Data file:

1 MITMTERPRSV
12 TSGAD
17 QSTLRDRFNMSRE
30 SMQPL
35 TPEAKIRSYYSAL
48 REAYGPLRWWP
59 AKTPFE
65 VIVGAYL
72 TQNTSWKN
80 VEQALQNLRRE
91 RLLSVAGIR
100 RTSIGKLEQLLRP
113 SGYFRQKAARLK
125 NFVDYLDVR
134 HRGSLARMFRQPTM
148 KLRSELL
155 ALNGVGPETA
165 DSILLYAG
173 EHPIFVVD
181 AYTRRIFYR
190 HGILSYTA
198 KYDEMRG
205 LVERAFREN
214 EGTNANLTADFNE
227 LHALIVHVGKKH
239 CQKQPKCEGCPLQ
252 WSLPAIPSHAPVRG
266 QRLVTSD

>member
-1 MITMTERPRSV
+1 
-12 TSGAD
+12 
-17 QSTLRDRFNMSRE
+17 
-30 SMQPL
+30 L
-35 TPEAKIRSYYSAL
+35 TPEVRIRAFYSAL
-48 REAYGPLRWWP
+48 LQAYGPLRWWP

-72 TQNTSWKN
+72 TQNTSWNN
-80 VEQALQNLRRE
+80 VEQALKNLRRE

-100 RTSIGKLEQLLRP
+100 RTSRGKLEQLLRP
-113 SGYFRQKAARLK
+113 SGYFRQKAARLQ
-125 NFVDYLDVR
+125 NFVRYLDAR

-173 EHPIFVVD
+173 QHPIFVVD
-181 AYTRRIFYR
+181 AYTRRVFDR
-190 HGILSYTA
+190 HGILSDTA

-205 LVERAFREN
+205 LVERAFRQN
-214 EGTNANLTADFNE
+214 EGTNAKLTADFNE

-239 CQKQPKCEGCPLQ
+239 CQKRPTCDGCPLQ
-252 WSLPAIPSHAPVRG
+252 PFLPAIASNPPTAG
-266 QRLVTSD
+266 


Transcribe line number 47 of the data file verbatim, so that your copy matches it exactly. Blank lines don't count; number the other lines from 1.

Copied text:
+100 RTSRGKLEQLLRP